Monthly Archives: January 2017

3 Concepts Top Youth Sport Leaders Master

EducatedCoaches.com

1103424851-01486e1e2d9de010d7448aa41af89d3bDirecting a youth sport organization has the opportunity to be a rewarding experience in which your thoughts, processes, and philosophies are introduced to enrich the lives of the athletes, families, coaches, and all other followers connected to the group. The privilege granted to be a resource to many while controlling the final decision on significant organizational matters is a desirable leadership position.

But in our world of youth sports today, when does reality set in?

  • Following a significant loss to another local organization?
  • When a coach questions your methods?
  • When a parent questions your processes?
  • When families no longer come back to participate in your organization?
  • After your work week lengthens from 40 hours to 90 hours?

Is it possible to create an environment on and off the field that indoctrinates families to become repeat customers and trust the decision makers through thick and thin?

Do you have the fortitude to stand by your ideas…

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Dividing Your Fire Power

unforgivenEach of us has a potential amount of fire power in a given year.  If you think of your energy to finish projects as gunpowder, some of us have a barrel full and others could barely fill one of those Chinese novelty snap pellets.  While knowing how much powder you have is helpful, it is also important to divvy it up intelligently.  Even the barrel-full may not be sufficient if divided a thousand times and put into the wrong weapons.  By contrast, an intelligently used pinch could be life-changing.  So how much firepower do you really have and where are you going to use it?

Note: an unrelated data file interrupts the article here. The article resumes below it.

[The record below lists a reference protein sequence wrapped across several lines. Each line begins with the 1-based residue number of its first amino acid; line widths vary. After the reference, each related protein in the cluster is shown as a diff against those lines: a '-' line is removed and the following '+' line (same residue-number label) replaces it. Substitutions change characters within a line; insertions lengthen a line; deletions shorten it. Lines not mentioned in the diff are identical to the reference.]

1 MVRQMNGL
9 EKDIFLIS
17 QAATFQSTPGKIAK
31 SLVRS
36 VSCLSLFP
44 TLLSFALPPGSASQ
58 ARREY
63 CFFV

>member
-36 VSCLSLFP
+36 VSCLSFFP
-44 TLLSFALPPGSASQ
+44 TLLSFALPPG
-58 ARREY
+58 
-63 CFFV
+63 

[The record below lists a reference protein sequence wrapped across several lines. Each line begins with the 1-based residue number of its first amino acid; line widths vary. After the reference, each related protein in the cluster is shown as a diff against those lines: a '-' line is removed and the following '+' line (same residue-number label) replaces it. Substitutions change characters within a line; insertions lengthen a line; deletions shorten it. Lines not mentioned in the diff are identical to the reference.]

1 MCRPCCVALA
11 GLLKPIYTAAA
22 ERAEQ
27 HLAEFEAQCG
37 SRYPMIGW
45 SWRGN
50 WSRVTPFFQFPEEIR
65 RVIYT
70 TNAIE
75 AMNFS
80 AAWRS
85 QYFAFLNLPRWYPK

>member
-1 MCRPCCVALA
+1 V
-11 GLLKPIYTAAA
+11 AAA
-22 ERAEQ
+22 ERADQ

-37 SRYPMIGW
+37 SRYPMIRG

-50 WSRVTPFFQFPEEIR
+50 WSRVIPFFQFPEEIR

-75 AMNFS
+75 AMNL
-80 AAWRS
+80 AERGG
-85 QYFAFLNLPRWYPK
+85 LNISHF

red-ryderAt the end of this year will you be basking in the glory of your successful hunt?  Or will you be left standing with your Red Ryder Carbine in denial that you’re full of hot (but compressed) air?  That’s completely up to you and it starts right now.  Pick out your targets, if you haven’t already.  Write them down and decide how you will take them down.  Although truly ‘How’ is very rarely the problem.  It is usually getting the focus and commitment to the target that people fail to do.  So write them down now!

caddy-shackOnce you have your targets, then you can plan out how to systematically deal with each one.  It’s a simple enough process once you commit to it.  What you need to do is “fall back on superior firepower and superior intelligence.  And that’s all she wrote!”

 

He’s Got a Bad Motivator!

badmotivatorIt’s a throwaway line from Star Wars: A New Hope.  The purists will point out that the actual line is “This R2 Unit has a bad motivator!” but either way it is enough to stop the red droid in his tracks.  At that point, it’s back in the sand crawler with the Jawas.  There is something all too familiar about this situation.  At times motivation seems like an illusive force that some people have the power to wield while others struggle to find it.  There is nothing supernatural about it.  The reason to do or not do something (don’t get me started on trying) is a mixture of chemicals that are released in our brains and the story that we tell ourselves.   So if you’re not doing something that you want to (or know that you should), it’s because you’ve got a bad motivator.

In our society, we are rarely threatened by starvation, predators or a lack of resources.  These were the things that motivated our ancestors.  Theirs was a life linked heavily with necessity.  Our needs have been replaced by our desires.  Unfortunately for those with bad motivators, most of the things that are easily acquired come with bad side effects.  Also the things that have true value often require a decent amount of effort.  So the choice becomes do very little  to gain the trivial or find the motivation to get the things that matter.  The motivation that you seek is in the story that you tell yourself about your desired outcome.  If you don’t have it, then your story sucks!